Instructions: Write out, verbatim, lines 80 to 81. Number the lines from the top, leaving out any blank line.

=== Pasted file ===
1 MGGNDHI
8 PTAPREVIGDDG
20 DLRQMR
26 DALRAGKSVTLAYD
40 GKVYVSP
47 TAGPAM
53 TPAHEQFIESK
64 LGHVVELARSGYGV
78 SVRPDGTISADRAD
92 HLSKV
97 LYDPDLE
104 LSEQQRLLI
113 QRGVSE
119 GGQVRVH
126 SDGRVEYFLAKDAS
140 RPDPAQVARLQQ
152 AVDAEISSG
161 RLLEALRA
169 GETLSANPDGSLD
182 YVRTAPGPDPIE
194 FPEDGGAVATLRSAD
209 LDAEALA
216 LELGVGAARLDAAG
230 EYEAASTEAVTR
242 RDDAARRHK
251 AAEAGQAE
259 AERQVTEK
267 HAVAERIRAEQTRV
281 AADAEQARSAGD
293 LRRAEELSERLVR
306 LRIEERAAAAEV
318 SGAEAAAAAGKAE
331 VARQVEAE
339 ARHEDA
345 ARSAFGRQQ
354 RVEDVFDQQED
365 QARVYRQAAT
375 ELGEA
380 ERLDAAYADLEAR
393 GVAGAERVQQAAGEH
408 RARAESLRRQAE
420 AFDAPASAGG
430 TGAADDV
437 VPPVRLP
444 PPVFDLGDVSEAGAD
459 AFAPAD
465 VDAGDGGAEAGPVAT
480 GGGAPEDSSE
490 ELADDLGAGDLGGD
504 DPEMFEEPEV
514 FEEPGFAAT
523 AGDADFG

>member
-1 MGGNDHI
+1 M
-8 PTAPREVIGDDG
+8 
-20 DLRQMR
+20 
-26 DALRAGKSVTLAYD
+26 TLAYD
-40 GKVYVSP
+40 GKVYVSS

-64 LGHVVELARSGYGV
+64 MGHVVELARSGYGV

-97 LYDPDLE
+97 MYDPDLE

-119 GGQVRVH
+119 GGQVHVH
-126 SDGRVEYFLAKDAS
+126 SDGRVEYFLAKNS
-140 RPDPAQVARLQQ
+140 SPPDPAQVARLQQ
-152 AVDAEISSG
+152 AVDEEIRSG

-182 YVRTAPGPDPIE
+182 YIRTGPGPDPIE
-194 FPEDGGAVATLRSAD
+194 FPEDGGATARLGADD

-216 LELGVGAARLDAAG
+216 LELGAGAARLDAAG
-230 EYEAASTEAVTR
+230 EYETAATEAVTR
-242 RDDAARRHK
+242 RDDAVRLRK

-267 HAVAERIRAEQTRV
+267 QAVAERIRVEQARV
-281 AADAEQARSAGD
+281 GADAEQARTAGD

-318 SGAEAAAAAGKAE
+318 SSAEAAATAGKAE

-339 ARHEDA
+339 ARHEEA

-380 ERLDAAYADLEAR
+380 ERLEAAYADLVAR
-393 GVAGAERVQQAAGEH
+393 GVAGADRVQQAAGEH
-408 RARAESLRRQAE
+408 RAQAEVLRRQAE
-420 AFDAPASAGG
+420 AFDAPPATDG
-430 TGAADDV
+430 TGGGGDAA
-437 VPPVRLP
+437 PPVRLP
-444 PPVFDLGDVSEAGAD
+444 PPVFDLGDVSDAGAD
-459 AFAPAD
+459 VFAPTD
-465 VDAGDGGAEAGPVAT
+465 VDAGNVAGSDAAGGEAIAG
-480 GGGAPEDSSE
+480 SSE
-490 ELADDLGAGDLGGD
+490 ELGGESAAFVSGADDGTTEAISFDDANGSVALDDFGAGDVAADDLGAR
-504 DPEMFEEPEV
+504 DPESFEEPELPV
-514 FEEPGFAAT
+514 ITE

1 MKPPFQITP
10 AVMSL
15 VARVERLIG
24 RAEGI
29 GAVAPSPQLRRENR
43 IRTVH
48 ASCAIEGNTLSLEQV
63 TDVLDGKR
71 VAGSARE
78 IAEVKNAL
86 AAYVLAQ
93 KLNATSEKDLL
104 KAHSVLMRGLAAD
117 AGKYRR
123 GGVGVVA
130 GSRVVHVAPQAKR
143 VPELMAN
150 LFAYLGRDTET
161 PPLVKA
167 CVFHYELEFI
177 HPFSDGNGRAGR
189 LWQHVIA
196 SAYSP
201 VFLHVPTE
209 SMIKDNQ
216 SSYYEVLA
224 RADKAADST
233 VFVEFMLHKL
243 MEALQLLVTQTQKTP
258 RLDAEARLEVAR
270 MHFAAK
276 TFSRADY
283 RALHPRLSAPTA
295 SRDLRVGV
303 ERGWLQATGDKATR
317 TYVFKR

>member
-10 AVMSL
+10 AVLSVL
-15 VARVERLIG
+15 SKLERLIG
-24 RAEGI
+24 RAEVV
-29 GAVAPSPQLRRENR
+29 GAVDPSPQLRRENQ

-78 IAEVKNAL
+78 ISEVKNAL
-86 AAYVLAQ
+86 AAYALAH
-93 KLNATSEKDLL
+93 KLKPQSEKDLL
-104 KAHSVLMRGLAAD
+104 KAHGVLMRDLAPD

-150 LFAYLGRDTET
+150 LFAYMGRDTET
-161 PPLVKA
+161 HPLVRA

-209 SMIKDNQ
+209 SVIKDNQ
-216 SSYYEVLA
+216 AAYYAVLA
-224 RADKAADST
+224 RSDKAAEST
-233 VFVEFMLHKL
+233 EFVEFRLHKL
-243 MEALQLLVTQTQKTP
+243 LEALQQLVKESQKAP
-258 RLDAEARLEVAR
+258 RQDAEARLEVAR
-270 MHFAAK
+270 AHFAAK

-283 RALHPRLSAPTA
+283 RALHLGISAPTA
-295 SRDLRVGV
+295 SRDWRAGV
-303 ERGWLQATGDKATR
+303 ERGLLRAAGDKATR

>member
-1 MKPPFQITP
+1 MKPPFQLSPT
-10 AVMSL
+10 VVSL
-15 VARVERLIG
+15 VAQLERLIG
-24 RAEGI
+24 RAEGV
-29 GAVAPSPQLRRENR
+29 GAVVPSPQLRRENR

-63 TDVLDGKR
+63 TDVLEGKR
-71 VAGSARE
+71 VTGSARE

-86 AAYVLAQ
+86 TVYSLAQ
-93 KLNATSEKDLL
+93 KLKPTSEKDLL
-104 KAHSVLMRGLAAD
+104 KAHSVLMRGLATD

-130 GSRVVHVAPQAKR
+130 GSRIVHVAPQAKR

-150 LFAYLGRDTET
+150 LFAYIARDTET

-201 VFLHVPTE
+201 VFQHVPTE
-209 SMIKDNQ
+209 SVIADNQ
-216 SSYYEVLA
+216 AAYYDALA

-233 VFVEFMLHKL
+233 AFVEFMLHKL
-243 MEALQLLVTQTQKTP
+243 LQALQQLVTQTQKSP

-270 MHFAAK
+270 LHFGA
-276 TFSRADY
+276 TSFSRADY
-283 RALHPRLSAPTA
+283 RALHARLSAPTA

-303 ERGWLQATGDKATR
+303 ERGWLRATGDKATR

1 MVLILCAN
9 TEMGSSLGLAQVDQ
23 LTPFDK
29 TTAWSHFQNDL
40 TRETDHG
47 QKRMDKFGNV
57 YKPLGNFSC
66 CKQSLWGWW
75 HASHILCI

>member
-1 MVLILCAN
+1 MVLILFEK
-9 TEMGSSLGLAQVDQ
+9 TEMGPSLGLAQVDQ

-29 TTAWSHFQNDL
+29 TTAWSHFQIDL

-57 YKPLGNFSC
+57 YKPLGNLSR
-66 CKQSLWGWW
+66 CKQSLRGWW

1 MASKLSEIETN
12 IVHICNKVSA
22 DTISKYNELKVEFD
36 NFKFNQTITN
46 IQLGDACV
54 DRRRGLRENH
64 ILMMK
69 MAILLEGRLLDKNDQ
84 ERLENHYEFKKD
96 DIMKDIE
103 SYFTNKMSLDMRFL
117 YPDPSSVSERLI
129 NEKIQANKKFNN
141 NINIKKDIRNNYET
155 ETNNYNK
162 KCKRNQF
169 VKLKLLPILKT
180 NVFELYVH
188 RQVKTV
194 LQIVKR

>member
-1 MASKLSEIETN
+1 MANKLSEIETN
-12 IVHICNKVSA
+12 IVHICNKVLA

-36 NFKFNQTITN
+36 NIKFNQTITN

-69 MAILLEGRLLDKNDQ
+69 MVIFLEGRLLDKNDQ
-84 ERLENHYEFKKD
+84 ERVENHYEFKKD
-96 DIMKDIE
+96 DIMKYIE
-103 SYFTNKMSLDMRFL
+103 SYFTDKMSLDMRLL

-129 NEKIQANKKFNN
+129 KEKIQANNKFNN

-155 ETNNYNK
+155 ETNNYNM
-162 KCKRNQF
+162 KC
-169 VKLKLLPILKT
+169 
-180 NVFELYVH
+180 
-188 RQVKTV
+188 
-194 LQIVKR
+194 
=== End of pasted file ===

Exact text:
-216 LELGVGAARLDAAG
+216 LELGAGAARLDAAG